What to do During a Winter Storm

What to do During a Winter Storm

Guidelines

Listen to your radio, television, or NOAA Weather Radio for weather reports and emergency information. Eat regularly and drink ample fluids, but avoid caffeine and alcohol. Conserve fuel, if necessary, by keeping your residence cooler than normal. Temporarily close off heat to some rooms. If the pipes freeze, remove any insulation or layers of newspapers and wrap pipes in rags. Completely open all faucets and pour hot water over the pipes, starting where they were most exposed to the cold (or where the cold was most likely to penetrate). Maintain ventilation when using kerosene heaters to avoid build-up of toxic fumes. Refuel kerosene heaters outside and keep them at least three feet from flammable objects.

If you are outdoors

Avoid overexertion when shoveling snow. Overexertion can bring on a heart attack—a major cause of death in the winter. If you must shovel snow, stretch before going outside. Cover your mouth. Protect your lungs from extremely cold air by covering your mouth when...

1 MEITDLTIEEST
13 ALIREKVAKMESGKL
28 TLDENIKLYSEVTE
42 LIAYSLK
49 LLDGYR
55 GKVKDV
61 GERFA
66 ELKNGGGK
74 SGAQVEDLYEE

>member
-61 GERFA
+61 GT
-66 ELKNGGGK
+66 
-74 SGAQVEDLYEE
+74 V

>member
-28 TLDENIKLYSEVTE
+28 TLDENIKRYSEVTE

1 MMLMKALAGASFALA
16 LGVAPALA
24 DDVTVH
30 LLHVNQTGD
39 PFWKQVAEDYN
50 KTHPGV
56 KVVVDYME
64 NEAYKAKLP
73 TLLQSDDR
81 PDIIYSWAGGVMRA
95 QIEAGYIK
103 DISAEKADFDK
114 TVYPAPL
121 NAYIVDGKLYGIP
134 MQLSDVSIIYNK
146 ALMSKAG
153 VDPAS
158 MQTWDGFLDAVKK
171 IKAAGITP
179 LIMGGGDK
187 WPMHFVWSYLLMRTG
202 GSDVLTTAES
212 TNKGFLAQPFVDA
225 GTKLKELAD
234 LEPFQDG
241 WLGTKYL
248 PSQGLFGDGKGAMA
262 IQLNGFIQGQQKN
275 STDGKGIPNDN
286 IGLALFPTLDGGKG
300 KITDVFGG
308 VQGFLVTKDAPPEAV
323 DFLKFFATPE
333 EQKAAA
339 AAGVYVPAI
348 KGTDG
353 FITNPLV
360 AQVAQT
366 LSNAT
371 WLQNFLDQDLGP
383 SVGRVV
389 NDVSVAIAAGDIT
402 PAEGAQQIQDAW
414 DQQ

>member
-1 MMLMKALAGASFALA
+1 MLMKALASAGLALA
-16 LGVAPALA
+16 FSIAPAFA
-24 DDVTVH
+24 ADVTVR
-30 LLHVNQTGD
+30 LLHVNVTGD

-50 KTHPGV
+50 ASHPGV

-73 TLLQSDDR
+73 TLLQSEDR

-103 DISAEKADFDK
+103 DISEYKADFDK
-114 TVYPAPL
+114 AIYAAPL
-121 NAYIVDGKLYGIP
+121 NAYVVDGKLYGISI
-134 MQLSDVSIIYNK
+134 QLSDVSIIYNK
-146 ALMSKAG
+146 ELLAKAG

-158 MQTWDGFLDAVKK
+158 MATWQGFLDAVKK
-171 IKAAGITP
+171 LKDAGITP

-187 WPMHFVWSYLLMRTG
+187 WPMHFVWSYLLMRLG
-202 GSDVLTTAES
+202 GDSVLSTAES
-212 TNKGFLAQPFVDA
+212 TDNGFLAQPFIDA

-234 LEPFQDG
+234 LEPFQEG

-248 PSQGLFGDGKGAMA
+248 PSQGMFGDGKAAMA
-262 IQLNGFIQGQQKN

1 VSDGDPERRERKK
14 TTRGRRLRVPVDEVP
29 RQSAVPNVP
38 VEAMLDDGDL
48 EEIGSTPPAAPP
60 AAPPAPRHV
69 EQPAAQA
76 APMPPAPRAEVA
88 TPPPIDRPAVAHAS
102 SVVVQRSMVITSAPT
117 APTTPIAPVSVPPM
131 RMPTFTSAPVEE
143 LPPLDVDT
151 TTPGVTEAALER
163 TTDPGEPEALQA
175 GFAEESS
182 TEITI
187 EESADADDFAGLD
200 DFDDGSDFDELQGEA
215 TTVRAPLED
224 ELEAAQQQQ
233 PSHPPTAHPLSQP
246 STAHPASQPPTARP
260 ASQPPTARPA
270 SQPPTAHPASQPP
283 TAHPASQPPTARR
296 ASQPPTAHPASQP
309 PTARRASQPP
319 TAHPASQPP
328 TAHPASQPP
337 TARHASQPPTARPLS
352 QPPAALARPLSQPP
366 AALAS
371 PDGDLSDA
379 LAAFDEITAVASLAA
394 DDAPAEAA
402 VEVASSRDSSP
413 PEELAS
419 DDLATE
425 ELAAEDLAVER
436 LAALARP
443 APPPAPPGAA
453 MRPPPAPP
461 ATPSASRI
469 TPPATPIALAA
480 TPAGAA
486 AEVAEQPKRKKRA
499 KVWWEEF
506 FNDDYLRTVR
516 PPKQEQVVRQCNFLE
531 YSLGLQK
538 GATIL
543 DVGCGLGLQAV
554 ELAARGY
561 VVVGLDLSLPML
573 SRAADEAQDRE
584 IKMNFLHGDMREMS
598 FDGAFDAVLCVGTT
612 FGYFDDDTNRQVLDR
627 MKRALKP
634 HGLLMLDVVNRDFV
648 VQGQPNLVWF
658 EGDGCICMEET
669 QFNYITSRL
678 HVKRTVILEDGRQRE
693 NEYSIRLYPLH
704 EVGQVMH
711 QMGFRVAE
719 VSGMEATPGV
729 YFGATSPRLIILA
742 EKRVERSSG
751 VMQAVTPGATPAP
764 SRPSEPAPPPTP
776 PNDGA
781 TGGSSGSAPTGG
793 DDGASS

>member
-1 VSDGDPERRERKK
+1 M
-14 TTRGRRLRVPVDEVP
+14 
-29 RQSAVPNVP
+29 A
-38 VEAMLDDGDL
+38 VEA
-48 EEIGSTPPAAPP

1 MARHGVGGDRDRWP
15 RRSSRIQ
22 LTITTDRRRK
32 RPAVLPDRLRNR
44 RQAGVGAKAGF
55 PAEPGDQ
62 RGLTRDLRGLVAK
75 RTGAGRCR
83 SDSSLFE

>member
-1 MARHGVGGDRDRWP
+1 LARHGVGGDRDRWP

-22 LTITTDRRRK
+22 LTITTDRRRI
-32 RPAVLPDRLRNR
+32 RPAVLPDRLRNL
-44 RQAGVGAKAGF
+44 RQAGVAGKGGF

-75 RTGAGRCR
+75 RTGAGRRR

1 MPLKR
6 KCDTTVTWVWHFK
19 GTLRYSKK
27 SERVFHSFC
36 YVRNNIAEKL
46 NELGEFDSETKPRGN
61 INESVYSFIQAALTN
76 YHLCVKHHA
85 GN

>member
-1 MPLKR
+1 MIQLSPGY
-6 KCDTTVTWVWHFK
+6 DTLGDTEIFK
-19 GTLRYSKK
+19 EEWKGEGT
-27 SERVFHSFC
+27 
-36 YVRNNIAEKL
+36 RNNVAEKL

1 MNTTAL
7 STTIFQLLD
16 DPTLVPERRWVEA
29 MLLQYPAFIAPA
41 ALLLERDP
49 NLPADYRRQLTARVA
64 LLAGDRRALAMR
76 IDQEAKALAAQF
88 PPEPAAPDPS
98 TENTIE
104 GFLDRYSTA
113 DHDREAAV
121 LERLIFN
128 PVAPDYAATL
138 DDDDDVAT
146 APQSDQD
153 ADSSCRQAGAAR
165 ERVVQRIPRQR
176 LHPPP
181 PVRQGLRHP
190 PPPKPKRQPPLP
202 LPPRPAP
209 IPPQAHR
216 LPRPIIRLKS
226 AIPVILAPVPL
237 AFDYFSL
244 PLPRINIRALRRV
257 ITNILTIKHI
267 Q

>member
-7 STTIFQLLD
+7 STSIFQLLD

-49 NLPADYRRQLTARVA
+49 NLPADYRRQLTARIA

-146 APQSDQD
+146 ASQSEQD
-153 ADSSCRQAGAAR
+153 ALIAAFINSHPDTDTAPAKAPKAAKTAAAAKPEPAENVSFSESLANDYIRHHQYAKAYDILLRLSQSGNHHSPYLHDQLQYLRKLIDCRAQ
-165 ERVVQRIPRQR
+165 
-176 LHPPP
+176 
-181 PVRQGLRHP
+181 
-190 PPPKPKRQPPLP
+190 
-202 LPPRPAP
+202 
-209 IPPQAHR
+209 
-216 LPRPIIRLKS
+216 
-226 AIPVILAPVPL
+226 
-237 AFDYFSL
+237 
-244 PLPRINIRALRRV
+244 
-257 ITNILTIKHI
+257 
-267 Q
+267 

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What to do Before a Winter Storm

What to do Before Winter Storms and Extreme Cold Add the following supplies to your disaster supplies kit:

Rock salt to melt ice on walkways Sand to improve traction Snow shovels and other snow removal equipment.

Prepare your home and family

Prepare for possible isolation in your home by having sufficient heating fuel; regular fuel sources may be cut off. For example, store a good supply of dry, seasoned wood for your fireplace or wood-burning stove. Winterize your home to extend the life of your fuel supply by insulating walls and attics, caulking and weather-stripping doors and windows, and installing storm windows or covering windows with plastic. Winterize your house, barn, shed or any other structure that may provide shelter for your family, neighbors, livestock or equipment. Clear rain gutters; repair roof leaks and cut away tree branches that could fall on a house or other structure during a storm. Insulate pipes with insulation or newspapers and plastic and allow faucets to drip a little during cold weather to avoid...